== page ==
By: Ben Engler 

In order to provide you with some real beer knowledge, Made Man caught up with one of the world’s great beer minds, Charles Bamforth. The UC Davis professor was kind enough to offer thoughts on the current state of the beer industry and discuss his upcoming book, “Beer is Proof God Loves Us: Reaching for the Soul of Beer and Brewing.”

First things first, what are you drinking today?

“Well, I’ll tell you what I had for lunch. I had a couple of pilsners from Sudwerks.”

(When you are The Professor of Beer, you are allowed a couple pints at lunch. Also, it was his daughters birthday and she wanted burgers and beer.)

You have had an illustrious career in beer, so what jealousy-invoking title is currently read on your business card?

“My business card reads Anheuser Busch Endowed Professor of Malting and Brewing Science. AB has been hiring brewmasters from [UC] Davis for years, and they wanted to make sure that would continue, so they invested a good deal of money in the school.”

Can I recommend a title?

“Sure”

How about, “Brewing Buddha?”

“Haha. That would capture my pursuits outside of beer as well.”

(Author’s note: I am quite certain Professor Bamforth will be tossing this new title around to incoming students next term.)

In the beginning of your book, you set the scene of yourself as a young man in the pub, observing the crowd enjoying their pints. Did you know then beer would become your life?

“No, not at all. All I wanted to be was a footballer. It took awhile, but eventually I realized that was not going to happen. After years in school, I thought I might be a university lecturer. The first job that really took my eye was a position the Brewing Research Foundation. Beer was accidental as my whole life has been. There has never been a plan.”

(His book contains amusing accounts in the footnotes of his triumphs as a goalie, despite being 5′ 7” and bespectacled.)

Would you say it has worked out?

“Yes! There are many people who want my job. But they can’t have. I’ve got it.”

So, who did you write this book for?

“Me. And people who are outside the world of beer. And those just interested in learning more about beer.”

What do you hope the masses will get out of reading it?

“I think people will say, ‘Hey, that’s interesting,’ or, ‘I didn’t know that about beer.’ I want people to understand how beer is impacted by politics and business and what that means for brewing communities and what it means for the consumer. There is a lot going on behind each pint that we drink. I want people to gain a reverence for beer. This is a socialist and humanist approach to beer and brewing.”

Speaking of that missing reverence, you spend a bit time in the book discussing things hurting the perception of beer. How can that be changed?

“People need to be convinced to view beer in the same light as wine, but without all the bullshit terminology. Beer is healthier, pairs better with food, and more difficult to make than wine. Yet when you go to a bookstore, you’ll find many beautiful and expensive books on wine, but very little for beer. Beer is better than that.”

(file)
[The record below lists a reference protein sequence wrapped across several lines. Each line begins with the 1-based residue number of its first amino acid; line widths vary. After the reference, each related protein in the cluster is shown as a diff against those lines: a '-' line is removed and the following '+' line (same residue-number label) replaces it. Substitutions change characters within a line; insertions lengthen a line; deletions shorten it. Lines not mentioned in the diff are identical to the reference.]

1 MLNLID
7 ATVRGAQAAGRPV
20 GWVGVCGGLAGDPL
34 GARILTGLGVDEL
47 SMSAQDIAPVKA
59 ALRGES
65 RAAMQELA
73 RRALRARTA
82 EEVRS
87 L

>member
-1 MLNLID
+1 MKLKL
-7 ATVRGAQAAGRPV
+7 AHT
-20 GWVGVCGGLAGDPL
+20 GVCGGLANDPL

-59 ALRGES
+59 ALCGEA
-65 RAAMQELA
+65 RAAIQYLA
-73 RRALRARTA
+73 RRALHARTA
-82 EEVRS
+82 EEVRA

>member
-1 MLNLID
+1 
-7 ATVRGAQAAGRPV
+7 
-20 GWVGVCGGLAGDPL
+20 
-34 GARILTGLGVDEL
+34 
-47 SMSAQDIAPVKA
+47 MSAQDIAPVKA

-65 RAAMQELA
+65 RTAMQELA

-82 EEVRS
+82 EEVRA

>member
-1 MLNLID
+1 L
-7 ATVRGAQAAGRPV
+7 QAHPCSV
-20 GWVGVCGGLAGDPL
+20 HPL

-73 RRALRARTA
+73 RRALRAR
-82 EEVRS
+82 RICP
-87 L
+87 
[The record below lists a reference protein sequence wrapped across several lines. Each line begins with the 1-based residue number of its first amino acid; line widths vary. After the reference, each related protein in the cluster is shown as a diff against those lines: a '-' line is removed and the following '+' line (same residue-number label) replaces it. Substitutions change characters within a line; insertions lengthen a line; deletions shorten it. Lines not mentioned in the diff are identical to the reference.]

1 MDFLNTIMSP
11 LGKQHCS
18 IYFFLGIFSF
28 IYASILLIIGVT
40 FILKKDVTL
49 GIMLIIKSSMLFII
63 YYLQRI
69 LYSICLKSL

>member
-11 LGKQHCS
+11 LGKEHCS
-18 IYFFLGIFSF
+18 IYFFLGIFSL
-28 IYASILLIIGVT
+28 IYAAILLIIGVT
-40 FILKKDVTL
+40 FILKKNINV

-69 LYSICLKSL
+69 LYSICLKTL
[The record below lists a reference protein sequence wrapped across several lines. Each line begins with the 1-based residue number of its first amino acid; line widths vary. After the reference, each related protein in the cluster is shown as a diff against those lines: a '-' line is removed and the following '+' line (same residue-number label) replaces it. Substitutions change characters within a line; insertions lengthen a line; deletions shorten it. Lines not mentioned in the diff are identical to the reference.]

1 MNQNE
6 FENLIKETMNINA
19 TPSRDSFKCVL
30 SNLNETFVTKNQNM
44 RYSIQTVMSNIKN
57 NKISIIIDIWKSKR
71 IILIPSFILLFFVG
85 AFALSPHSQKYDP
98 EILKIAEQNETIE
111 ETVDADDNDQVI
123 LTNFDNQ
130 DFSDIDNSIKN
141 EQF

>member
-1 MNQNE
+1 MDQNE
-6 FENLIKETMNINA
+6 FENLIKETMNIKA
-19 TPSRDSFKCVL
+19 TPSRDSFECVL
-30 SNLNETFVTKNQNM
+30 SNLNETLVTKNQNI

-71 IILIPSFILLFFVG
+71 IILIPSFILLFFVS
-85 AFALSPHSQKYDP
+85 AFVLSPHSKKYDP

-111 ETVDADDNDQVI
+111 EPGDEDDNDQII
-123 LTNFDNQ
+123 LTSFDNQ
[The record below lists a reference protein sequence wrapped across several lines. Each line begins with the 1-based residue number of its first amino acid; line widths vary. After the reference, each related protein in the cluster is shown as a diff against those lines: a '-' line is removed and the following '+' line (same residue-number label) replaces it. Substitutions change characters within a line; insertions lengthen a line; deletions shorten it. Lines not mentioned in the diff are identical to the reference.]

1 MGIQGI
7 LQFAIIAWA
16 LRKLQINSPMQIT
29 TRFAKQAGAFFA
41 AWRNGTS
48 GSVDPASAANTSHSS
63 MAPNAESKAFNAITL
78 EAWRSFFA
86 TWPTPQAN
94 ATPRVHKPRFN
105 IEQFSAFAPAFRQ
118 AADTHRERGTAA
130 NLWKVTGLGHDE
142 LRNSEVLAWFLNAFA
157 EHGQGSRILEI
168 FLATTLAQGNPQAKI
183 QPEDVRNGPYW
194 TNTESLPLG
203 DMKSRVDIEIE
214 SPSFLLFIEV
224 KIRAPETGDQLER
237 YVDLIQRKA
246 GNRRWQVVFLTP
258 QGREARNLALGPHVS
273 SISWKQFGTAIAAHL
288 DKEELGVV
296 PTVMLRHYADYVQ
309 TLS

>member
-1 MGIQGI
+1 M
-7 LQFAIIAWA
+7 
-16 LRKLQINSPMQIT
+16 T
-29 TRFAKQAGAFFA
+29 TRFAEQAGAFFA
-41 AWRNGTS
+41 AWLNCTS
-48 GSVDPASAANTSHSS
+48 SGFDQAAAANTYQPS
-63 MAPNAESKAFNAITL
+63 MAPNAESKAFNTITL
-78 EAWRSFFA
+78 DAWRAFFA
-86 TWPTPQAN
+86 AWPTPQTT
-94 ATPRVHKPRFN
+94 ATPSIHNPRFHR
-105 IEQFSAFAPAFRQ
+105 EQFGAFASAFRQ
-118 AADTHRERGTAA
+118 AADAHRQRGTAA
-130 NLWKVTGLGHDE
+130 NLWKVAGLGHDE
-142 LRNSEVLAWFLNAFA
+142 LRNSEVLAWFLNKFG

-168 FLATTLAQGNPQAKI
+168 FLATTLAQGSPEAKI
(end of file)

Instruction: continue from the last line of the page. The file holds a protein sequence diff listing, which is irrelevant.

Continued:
(Charles is not too fond of drinking games, as they reflect poorly on beer. He wants you to enjoy your beverage. And he doesn’t want to provide neo-prohibitionists with ammunition.)

How do you feel about America’s Craft Brewing scene?

“Love it! I wish they wouldn’t add so bloody many hops, though. I delight in craft brewing industry and their genuine passion.”

How is American beer perceived in Europe?

“When I said I was going to America, everyone asked if it was to put flavor in their beer. American beers, on average, have a higher alcohol by volume than English brews. I think there is a confusion around alcohol intensity and flavor intensity. Craft beer has not made it across seas too much, so people do not understand the range of availability. They know Bud or Coors.”

Is the beer industry healthy?

“Yes. Interest in beer is growing; craft is growing. Some things are unhealthy, though. The big guys are getting too big, which limits choice and opportunity. There are also some within the industry bent on attacking each other, which is not good. People are buying too much cheap beer from the supermarket and drinking it at home. Beer should be consumed in moderation as a social activity, off the couch, in a pub.”

(The professor believes beer should be the heart and focus of every pub, at least the good ones. Thus, he advocates for a law stating that a pub is not allowed to change, but must remain the same, from generation to generation. Tough to argue with the man. He just wants to save our beer drinking souls.)

What trends do you see in beer?

“I think brewers will continue to push the envelope of brewing, whether it be by adding new ingredients or bringing the alcohol percentage to ridiculously high levels.”

(Charles is not a fan of the alcohol arms race currently taking place. Remember Tactical Nuclear Penguin? It has been bested, several times!)

What trends would you wish for?

“I would like to see brewers make use of traditional materials. I would like to go to a supermarket and see beer classified by varietal, whether it be hops or malts, like wine is. Then we could really celebrate the skill of the brewer. I would like for breweries to champion the heritage of beer. I want people to gain a reverence for beer.”

(Yeah, he is old school. He is also The Professor of Beer, so you better pay attention.)

Finally, what beer pairs best with your book?

“Why would you drink something you don’t like? My book is best paired with your favorite beer.”

“Beer is Proof God Loves Us” is an amusing, insightful and thought provoking read, and will be available later this fall. Pick it up and make a stop at the beer shop. Too bad your professors didn’t recommend enjoying a beer with assignments…

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